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Missed Opportunity

"You are a bright spot in my life like the color of the flowers and you  are missed when you aren’t here."

"You are a bright spot in my life like the color of the flowers and you  are missed when you aren’t here."

The doorbell rang. I stopped breathing. The doorbell rang again. I froze.

Sitting at my antique roll top desk, submerged in emails, I felt light-years away from the sound coming at my front door. Figuratively speaking, I was somewhere over the Atlantic flying home to my native land. This first day post international travel found me nursing a jet lag hangover, and wearing my virtual office attire (aka robe and slippers). My body had arrived, but my soul had not.

Three options presented themselves, like multiple choice: 

  1. Go to the door, open the door, and face the embarrassment
  2. Go to the door, talk through the door, and minimize the embarrassment
  3. Don't go to the door at all; completely eliminate the embarrassment

Face? Minimize? Eliminate? You guessed it; option number 3 won. I elected not to go to the door. After all, it could be Fed Ex, Terminix, UPS or the US post. None of these needed a greeting. So, positioning myself where I could see the top of the person’s head (which I did NOT recognize) I waited until the human left. Only later did I painfully discover that the missed opportunity was actually a dear friend whose company I not only desired, but needed. She dropped by as a surprise to welcome me home. In her wake, she left a lovely bouquet of flowers. Her text read, "You are a bright spot in my life like the color of the flowers and you are missed when you aren’t here."

Grrrrr…. Shame on me. I felt so stupid. 

Missed opportunity

Imagine if I had gone to the door. Squeals of excitement would have exploded for all the world to hear. The virtual office attire would have been a non-issue…this was my friend! How incredibly kind of her to come by; after all she was 50 miles from her own home. Missed opportunity. Pulling her inside, I would have immediately grabbed her coat, started the electric kettle, and set about making Afternoon Tea.

Confident of her desire to hear about my recent trip, I would have talked ninety miles an hour, updating her on God’s work in southeast Africa. Details - lots of details - from the lives our co-laborers in South Africa, Ethiopia, Zimbabwe, Zambia, Kenya and Madagascar. With uncommon eagerness, her heart would have been in her listening...she is like that. Stories fresh off the press and off the plane would emerge - stories of:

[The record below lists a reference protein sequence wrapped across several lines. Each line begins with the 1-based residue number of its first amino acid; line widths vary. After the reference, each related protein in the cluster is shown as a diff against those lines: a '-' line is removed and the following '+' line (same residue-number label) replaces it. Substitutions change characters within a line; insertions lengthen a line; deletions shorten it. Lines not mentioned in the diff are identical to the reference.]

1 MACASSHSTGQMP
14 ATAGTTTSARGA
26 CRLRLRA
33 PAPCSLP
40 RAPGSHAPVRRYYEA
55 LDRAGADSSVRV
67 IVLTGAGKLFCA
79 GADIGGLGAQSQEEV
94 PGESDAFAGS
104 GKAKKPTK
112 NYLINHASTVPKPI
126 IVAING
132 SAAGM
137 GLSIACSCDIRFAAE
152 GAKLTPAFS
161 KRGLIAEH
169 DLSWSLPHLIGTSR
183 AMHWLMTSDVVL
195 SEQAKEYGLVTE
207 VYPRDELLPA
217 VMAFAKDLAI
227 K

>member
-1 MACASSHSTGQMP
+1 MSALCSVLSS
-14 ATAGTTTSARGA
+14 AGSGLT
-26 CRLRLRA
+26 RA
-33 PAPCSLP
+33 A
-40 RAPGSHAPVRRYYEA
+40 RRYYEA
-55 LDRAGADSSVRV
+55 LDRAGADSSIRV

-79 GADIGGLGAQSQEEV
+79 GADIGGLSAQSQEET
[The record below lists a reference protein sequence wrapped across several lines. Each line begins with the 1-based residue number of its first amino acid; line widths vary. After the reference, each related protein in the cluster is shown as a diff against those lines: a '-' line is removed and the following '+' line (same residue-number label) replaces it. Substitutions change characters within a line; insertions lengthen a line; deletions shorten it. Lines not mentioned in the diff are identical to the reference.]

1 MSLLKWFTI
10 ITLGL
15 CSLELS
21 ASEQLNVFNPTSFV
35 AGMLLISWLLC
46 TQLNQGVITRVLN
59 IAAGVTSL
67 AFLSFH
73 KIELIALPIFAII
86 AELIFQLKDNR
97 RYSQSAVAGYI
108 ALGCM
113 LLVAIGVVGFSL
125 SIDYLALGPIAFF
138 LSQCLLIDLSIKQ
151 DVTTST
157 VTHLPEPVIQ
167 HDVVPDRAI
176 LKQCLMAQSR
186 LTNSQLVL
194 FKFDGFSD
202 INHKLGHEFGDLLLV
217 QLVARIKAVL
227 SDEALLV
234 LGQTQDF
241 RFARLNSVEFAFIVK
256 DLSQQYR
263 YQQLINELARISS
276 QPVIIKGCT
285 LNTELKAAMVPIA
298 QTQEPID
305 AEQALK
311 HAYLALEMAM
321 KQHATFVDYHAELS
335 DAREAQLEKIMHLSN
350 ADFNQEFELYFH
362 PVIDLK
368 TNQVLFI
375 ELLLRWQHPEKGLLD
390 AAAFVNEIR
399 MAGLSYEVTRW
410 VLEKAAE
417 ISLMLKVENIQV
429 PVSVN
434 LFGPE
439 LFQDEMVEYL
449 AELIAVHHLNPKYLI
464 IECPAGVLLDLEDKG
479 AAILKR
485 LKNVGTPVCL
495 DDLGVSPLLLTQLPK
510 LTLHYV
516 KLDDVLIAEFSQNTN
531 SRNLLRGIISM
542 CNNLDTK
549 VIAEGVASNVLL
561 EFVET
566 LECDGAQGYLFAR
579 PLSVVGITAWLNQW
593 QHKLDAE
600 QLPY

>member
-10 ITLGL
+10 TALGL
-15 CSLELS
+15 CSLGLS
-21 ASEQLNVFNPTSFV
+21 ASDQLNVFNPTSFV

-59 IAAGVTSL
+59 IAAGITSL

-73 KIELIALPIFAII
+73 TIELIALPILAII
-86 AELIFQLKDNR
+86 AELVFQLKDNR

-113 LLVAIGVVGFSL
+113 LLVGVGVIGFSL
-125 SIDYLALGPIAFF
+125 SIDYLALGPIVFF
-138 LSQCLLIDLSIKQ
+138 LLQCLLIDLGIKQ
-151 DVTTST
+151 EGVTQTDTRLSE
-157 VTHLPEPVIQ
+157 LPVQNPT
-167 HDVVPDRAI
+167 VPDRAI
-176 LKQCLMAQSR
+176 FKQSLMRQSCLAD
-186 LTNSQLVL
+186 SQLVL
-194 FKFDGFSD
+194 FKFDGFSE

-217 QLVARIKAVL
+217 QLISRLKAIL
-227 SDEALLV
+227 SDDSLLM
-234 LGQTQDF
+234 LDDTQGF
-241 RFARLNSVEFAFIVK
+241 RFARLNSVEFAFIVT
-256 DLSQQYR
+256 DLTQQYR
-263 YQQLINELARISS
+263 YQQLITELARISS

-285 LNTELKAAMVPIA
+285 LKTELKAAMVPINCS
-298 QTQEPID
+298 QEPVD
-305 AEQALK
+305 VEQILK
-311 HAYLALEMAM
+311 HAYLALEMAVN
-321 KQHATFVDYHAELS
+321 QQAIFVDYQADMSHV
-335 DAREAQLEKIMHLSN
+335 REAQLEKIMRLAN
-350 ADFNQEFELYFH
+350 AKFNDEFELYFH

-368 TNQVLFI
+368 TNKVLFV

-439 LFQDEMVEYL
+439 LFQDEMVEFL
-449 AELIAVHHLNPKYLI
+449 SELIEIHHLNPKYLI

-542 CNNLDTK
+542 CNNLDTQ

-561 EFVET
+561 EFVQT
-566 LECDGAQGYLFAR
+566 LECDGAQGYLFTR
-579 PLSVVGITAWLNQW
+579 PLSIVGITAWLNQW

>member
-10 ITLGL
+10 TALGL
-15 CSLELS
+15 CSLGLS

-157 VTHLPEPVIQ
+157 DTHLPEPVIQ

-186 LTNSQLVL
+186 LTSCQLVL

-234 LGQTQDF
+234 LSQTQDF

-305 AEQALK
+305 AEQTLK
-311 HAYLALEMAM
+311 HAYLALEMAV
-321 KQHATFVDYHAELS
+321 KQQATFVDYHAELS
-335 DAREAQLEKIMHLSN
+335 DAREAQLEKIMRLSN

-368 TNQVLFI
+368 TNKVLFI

1. Faithful leaders surging forward for The Kingdom using soccer balls, basketballs and golf balls
  2. A pair of believers praying all night for God to deliver food for the participants of a sports festival (The hundreds of participants had arrived, and the food had not.)
  3. Specific answers to prayers she prayed for the devotional I taught                        

 ... if I had just opened the door. But I did not. I ducked, dodged, and decided to wait for the caller to leave.

Missed opportunity

Let's face it. Life often involves a missed opportunity, and you and I must decide how we will respond. Life moves on, but do we? Sometimes the opportunity is small; sometimes it is large. (Another time I will tell you of the missed opportunity for an Afternoon Reception with Laura Bush.) Yet regardless of size, the first step forward is raw honesty. This behooves us to delete from our vocabulary such phrases as:

Ohhhh wellll...

Big deal, who cares?

It doesn’t really matter...

I didn’t care anyway…

Not true! I do care. It does matter. So therefore, how do I rebound?

Getting past the power of the punch of a missed opportunity involves incorporating two In’s into our lives and our thinking. Two In’s enable us to move on. These In skills are needed both at the time you and I experience a missed opportunity, and each time in the future when we recall the missed opportunity

In everything give thanks. (I Thessalonians 5:18) God has instructed us to thank Him. We Believers miss the opportunity to move ahead when we refuse to stop and simply submit our experience of disappointment into the loving Hands of an understanding God. 

In acceptance lies peace. (Elisabeth Elliot) It happened. Opportunity knocked at my door – literally – and I missed it. I am faced with resistance or acceptance. This is not being fatalistic, rather realistic. 

Having shared this, you can be assured the next time my doorbell rings, I will think on the words from Ephesians 5:15-16: "Be very careful, then, how you live - not as unwise but as wise, making the most of every opportunity..." Yes!

Living with eternal intentionality: How about you? When is the last time you missed an opportunity? How did you recover?